For ardent sports fans, decision review technology – popularly known as Hawk-Eye – is having a ‘marmite moment’. It’s either welcomed as a definitive mechanism to assist a referee make the right decision or an imperfect tool which has done nothing to improve the enjoyment of sporting fixtures. Now used in a wide range of games including football, tennis, hurling and Gaelic football, it has often proved controversial.
Following a divisive summer Ashes series, cricket-lover and Professor of Applied Economics at the University of Ulster, Vani Borooah, has written a paper on cricket's Decision Review System (DRS) to be published shortly in the Journal of Sports Economics
His research focuses on the value of the DRS in one-day internationals and test matches and the impact that it has had on the game.
Professor Borooah explained: “DRS is a complex computer system used to visually track the trajectory of a ball and display a record of its most statistically likely path as a moving image. One of the problems that the use of Hawk-Eye poses is the implicit belief in its infallibility. Even when participants feel that Hawk-Eye’s imagery contradicts the evidence of their eyes they have no option but to believe in Hawk-Eye. The technology has made a huge impact on the game and not necessarily for the better.
“Under the DRS, a player may request a review of any decision taken by the on-field umpires concerning whether or not a batsman is dismissed, with the exception of ‘Timed Out’.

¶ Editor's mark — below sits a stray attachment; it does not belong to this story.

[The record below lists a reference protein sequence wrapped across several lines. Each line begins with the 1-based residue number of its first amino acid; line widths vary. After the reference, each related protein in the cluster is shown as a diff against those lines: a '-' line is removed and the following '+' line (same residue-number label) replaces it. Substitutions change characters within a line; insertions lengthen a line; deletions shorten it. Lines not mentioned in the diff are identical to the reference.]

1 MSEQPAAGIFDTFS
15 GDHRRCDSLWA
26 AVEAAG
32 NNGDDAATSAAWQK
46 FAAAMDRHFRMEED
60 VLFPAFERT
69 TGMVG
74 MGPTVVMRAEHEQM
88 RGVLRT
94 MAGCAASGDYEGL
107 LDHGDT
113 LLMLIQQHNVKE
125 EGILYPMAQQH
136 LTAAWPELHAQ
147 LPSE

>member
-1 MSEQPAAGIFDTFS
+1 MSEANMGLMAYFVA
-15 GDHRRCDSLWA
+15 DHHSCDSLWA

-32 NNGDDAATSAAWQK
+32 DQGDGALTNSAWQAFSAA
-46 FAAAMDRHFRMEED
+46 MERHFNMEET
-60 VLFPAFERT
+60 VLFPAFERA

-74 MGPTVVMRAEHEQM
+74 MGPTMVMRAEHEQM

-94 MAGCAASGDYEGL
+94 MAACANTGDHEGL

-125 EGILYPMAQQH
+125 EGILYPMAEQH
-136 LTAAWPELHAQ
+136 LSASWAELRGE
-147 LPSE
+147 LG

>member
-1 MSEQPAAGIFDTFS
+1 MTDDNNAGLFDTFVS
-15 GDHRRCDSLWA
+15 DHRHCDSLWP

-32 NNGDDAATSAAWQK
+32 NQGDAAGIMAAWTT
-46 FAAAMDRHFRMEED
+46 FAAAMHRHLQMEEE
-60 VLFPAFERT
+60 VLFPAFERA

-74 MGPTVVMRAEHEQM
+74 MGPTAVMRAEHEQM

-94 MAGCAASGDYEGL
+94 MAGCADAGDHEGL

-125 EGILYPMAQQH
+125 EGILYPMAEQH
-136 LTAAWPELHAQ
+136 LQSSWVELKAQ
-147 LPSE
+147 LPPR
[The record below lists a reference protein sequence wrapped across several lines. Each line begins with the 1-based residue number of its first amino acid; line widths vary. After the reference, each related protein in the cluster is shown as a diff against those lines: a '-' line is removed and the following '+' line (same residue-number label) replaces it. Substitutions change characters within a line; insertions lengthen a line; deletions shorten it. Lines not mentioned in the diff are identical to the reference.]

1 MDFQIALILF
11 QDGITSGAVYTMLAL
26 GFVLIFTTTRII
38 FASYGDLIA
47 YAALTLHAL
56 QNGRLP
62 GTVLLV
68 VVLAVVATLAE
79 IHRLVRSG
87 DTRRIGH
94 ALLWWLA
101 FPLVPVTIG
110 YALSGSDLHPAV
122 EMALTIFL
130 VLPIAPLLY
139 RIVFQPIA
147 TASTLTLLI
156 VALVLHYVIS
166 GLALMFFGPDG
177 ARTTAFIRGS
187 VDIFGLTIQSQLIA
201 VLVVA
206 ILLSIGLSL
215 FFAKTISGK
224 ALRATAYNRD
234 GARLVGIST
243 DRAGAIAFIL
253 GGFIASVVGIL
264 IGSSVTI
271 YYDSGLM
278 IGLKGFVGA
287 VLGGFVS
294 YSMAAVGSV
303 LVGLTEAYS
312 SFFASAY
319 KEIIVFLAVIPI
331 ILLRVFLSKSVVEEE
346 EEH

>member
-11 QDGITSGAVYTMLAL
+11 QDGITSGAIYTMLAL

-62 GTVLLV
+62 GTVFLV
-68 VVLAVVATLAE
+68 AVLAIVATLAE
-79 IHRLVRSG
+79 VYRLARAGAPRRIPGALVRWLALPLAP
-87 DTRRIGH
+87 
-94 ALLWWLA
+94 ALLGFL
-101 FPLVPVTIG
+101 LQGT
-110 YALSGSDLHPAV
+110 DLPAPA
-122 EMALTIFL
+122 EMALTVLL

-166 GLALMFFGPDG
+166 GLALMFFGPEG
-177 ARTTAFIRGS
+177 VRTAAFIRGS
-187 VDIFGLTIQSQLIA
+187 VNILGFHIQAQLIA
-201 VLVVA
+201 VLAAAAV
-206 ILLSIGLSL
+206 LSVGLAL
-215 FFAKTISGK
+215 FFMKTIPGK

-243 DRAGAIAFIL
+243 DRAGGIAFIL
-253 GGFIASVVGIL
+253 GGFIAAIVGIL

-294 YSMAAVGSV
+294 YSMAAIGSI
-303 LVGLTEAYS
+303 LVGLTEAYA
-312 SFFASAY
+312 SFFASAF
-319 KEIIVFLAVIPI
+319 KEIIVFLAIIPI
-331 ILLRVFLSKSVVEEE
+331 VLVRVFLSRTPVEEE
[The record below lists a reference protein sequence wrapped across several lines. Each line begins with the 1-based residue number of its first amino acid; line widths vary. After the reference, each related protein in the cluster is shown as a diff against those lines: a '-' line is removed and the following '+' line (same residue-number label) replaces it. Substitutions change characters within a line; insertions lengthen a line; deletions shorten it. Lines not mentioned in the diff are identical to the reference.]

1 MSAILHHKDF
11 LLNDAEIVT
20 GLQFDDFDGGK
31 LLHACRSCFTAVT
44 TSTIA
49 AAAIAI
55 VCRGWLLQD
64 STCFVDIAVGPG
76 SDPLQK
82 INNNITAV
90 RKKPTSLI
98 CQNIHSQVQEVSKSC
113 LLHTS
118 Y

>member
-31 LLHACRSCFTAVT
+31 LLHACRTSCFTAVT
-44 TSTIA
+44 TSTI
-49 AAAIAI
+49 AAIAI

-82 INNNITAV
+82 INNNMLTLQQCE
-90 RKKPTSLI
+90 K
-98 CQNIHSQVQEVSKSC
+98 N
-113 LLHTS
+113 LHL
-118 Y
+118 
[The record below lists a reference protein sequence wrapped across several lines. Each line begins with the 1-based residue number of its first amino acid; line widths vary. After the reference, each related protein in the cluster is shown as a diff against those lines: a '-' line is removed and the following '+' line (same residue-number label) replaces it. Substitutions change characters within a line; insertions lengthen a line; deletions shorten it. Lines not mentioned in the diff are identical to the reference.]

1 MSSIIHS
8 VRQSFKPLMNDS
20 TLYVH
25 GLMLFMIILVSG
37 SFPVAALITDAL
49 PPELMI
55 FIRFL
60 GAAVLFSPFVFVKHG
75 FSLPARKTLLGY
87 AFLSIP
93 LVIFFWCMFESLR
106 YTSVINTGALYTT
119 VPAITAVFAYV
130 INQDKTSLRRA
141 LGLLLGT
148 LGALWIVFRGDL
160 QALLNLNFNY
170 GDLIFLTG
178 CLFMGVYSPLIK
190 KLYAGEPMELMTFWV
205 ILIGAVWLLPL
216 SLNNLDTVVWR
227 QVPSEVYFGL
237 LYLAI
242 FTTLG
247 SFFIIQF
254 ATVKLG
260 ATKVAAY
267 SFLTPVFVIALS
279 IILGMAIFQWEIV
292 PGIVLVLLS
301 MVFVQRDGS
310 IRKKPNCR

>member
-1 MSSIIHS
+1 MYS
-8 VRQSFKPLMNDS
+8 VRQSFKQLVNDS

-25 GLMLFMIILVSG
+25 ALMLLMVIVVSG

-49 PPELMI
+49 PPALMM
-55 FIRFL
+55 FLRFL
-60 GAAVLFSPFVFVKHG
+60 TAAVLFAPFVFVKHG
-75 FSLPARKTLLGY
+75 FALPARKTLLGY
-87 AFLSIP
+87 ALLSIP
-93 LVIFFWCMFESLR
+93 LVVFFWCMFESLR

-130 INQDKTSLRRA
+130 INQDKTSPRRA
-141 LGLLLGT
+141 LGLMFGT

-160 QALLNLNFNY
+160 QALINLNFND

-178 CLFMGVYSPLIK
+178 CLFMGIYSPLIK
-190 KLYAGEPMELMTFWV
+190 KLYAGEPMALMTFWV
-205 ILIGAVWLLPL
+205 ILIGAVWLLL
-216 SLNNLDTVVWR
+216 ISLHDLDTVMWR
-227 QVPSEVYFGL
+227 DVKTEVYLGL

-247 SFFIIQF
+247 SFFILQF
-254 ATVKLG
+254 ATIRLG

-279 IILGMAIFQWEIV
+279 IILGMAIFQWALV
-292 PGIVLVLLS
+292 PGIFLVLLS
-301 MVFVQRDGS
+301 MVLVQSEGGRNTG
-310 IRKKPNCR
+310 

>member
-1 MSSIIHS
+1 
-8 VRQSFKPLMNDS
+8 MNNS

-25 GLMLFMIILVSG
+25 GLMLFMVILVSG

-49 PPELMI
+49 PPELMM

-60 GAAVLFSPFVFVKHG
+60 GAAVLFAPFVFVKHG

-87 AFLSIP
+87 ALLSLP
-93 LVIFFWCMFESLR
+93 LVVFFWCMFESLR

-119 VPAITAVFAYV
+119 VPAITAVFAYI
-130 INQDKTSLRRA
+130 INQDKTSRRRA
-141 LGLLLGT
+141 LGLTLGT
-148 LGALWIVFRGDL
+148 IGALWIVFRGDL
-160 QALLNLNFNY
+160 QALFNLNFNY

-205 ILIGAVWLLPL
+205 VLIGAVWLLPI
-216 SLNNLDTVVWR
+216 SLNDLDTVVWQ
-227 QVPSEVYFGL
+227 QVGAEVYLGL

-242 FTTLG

“When DRS is being used, the question of which decisions to have reviewed assumes great importance for a team: since a failed review is a review lost, a review should only be asked for when the aggrieved party feels that there is a ‘good’ chance that the on-field decision is wrong.
“The result of this is that international cricketers, in addition to the traditional skills of batting, bowling and fielding, have to learn a fourth skill – the ability to use DRS effectively. A side can end up losing a match, not because it was deficient in terms of cricketing skills but because, compared to the opposition, it made poor use of DRS.”
Decision review technology has added considerably to the cost of staging international cricket matches. Every day of international cricket requires an expenditure of around US$60,000 on DRS-related infrastructure, resulting in a total expenditure on DRS of about US$300,000 for a test match.
The paper questions whether or not the use of DRS gives value for money as it computes the expected number of reviews in one-day internationals and in test matches and concludes that the cost of a review can be very high.
Professor Borooah added: “The paper shows that errors can be made by technology (Hawk-Eye) and by humans (on-field umpires), but the question is which of these two sources of error makes the larger contribution to the overall error rate?
“The gain from using DRS, in terms of an improvement in the percentage of correct decisions (from 93.1% to 95.8% for the first Ashes test of 2013), is miniscule relative to the large sums of money required for installing DRS. If ‘getting it right’ is so important to international cricket then, arguably, the same gains could be harvested, at much lower cost, by investing in more training of umpires and a determined search for more good umpires.”
Professor Borooah contends that the use of technology in sport is welcome when it is used to avoid obvious errors that are plain to all but in situations where no obvious error exists, human judgement should be sovereign.
He said: “The DRS may have departed from these principles on occasion, but the use of technology-driven sporting enhancements are too deeply embedded in cricket – precisely because they have done much to increase spectators’ enjoyment – for cricket to turn its back on the DRS, the child that this technology has spawned.”
Caption: Professor Vani Borooah